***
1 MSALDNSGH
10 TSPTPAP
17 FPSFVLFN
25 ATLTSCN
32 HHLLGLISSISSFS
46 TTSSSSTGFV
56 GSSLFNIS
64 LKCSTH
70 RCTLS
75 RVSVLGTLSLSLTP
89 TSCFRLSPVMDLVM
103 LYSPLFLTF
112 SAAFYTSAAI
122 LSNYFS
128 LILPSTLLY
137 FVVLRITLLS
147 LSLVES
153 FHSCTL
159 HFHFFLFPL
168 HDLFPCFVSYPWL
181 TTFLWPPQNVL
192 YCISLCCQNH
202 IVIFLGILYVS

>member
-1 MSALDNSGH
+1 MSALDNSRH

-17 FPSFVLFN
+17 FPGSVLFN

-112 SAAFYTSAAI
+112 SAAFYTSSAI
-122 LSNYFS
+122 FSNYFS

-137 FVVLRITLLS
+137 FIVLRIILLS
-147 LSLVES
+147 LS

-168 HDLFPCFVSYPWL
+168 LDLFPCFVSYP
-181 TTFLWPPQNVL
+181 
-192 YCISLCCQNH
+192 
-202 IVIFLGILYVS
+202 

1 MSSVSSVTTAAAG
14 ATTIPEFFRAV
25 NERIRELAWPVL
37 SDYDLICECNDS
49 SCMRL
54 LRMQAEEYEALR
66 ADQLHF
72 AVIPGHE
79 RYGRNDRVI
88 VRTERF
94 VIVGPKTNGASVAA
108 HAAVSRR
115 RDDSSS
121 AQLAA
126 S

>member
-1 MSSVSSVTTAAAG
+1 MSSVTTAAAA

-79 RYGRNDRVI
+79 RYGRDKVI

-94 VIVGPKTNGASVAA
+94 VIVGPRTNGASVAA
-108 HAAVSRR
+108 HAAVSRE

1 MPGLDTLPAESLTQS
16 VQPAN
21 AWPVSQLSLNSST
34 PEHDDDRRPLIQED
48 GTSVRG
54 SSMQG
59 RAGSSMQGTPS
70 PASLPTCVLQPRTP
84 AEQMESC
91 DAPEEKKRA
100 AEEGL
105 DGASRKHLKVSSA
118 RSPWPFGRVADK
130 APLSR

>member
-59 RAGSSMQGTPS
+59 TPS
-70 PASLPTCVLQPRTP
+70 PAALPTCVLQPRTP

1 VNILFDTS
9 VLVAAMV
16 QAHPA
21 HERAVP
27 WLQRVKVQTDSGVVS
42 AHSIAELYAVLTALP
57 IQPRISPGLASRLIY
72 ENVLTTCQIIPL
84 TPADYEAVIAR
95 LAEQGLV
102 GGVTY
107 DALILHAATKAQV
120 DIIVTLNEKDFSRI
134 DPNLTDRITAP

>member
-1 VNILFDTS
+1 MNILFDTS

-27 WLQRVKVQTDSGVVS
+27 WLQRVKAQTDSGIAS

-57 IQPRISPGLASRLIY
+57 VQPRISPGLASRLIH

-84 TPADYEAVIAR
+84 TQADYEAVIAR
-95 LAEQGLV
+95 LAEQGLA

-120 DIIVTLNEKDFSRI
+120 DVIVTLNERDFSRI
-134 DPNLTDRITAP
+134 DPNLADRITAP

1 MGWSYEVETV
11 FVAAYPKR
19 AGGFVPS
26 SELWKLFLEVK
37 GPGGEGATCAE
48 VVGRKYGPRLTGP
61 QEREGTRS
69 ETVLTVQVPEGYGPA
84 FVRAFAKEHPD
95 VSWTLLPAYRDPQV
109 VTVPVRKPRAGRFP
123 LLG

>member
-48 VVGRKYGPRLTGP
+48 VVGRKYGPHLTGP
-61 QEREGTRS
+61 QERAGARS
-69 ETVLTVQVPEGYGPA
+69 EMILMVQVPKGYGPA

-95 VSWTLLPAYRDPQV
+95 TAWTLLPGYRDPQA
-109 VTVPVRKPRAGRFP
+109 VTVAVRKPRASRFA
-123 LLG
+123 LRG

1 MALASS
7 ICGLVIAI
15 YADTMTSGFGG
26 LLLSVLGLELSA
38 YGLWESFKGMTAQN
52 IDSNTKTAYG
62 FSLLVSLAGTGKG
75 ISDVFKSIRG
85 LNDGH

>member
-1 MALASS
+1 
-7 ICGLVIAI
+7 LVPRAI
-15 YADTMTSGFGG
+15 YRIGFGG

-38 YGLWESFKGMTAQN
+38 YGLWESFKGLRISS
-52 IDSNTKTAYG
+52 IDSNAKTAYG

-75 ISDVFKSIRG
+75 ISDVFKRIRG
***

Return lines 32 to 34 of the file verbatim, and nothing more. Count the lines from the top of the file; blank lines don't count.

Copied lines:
+122 FSNYFS

-137 FVVLRITLLS
+137 FIVLRIILLS